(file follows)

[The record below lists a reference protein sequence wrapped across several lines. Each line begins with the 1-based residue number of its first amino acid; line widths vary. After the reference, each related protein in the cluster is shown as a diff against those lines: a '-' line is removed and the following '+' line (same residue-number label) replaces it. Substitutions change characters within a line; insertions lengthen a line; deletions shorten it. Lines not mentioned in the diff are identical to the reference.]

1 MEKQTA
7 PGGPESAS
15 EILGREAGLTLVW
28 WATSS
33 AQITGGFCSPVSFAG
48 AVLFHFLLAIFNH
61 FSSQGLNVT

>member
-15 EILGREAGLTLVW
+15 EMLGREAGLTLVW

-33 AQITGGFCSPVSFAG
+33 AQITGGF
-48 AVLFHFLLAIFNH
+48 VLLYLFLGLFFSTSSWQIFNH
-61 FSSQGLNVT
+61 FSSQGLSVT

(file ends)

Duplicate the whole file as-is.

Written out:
[The record below lists a reference protein sequence wrapped across several lines. Each line begins with the 1-based residue number of its first amino acid; line widths vary. After the reference, each related protein in the cluster is shown as a diff against those lines: a '-' line is removed and the following '+' line (same residue-number label) replaces it. Substitutions change characters within a line; insertions lengthen a line; deletions shorten it. Lines not mentioned in the diff are identical to the reference.]

1 MEKQTA
7 PGGPESAS
15 EILGREAGLTLVW
28 WATSS
33 AQITGGFCSPVSFAG
48 AVLFHFLLAIFNH
61 FSSQGLNVT

>member
-15 EILGREAGLTLVW
+15 EMLGREAGLTLVW

-33 AQITGGFCSPVSFAG
+33 AQITGGF
-48 AVLFHFLLAIFNH
+48 VLLYLFLGLFFSTSSWQIFNH
-61 FSSQGLNVT
+61 FSSQGLSVT